Attorney at Law Magazine – Minnesota Edition
Author: Steven C. Kerbaugh
If you know someone who loves modern art, perhaps you can relate to this scenario.You’re walking through MOMA and come upon a painting that looks like just a bunch of lines. And as your companion explains to you that it’s a brilliant example of the De Stijl movement, you respond with a blank stare. Or perhaps you’re a lover of contemporary art and can relate to explaining the subversive charm of a stencil on the side of a building depicting a leopard escaping from a bar code cage to someone who believes that “real” art comes framed in a gallery or museum. These can be tough spots.
There’s an inherently subjective component to art. People react differently upon seeing the same work. And novel subjects and mediums can be particularly difficult when they differ from preconceived notions of what art is or should be. As a result, demonstrating the value of new modes of artistic expression isn’t always easy.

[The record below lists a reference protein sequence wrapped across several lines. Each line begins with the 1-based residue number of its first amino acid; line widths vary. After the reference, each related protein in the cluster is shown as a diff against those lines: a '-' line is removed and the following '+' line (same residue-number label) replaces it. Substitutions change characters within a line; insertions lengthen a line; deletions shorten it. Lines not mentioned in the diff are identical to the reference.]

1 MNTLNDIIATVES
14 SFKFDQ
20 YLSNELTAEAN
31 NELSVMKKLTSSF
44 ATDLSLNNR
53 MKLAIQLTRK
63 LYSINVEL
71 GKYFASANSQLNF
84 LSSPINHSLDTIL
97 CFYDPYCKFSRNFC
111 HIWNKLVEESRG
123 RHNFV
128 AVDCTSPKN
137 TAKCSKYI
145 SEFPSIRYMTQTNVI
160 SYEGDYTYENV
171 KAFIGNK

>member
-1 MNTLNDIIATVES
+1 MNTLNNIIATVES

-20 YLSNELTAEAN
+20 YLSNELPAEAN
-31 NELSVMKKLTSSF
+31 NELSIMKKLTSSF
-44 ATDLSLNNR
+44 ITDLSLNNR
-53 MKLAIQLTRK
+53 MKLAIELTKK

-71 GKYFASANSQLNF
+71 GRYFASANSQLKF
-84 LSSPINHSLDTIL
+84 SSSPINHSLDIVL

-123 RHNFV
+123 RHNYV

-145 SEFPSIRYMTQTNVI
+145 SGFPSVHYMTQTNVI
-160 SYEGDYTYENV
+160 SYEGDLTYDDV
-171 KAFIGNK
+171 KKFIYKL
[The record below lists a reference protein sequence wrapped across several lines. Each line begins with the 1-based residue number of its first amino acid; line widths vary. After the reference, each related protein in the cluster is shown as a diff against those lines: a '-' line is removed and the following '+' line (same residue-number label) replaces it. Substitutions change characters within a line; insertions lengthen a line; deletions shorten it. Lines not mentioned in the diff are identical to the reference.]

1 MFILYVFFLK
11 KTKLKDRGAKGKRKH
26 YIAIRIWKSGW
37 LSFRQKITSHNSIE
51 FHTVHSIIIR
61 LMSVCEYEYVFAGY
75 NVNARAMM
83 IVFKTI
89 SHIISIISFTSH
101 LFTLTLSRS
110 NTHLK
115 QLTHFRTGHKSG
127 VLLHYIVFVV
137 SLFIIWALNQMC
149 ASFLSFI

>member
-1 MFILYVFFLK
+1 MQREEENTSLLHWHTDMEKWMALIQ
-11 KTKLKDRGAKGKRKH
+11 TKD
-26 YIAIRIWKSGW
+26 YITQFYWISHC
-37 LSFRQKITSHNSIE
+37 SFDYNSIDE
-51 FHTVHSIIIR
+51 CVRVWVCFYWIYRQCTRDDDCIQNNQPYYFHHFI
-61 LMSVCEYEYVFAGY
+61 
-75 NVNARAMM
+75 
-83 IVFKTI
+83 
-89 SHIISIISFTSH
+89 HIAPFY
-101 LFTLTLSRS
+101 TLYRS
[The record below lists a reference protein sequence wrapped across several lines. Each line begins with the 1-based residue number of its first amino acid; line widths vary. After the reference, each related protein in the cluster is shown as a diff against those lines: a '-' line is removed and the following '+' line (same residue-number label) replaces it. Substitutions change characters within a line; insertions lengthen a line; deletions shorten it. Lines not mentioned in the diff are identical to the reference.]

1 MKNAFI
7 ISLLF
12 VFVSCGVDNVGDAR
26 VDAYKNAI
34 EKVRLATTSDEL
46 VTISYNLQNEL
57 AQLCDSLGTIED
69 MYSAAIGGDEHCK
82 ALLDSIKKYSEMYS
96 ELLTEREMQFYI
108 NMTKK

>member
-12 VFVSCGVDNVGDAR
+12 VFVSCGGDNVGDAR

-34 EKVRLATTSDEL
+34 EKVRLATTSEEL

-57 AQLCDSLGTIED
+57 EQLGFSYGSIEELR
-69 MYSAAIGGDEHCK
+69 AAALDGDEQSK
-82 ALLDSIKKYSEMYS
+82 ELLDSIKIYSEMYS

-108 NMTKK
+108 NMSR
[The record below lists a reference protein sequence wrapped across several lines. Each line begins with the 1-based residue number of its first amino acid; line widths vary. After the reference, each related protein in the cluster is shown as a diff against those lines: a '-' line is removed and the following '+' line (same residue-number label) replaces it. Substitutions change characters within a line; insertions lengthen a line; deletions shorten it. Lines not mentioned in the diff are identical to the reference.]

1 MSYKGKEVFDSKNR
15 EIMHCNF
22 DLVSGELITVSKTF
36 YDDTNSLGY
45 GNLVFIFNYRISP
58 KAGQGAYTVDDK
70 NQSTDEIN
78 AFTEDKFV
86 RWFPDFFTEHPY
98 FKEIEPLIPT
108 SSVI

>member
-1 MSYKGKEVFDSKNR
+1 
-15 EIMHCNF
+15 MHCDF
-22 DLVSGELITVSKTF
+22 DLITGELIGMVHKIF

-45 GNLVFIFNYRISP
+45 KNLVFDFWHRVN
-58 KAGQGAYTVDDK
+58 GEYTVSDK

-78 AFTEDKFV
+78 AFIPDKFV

Now imagine this. You’re a litigator charged with convincing a jury that aerosol painting on the side of a building in Queens is art of “recognized stature” entitled to protection under federal copyright law. That was the task of the attorneys representing street artists in a federal action in the United States District Court for the Eastern District of New York titled Jonathan Cohen, et al. v. G&M Realty L.P., et al. (the 5Pointz Litigation). And it paid off, bigly.
The plaintiffs, a group of 21 aerosol artists, commenced the 5Pointz Litigation against Gerald Wolkoff and real estate entities under his control in 2013. At the time, they sought an injunction to prevent Wolkoff from demolishing derelict property on which he had allowed the plaintiffs to create and display their work for over 10 years. Before the court issued its order on the plaintiffs’ motion for preliminary injunctive relief, Wolkoff destroyed most of the plaintiffs’ paintings by whitewashing the artwork without providing the plaintiffs an opportunity to remove or otherwise preserve it. In the process, Wolkoff destroyed what the plaintiffs alleged was “one of the foremost collections of aerosol art in the world,” which came to be known as “Graffiti Mecca.”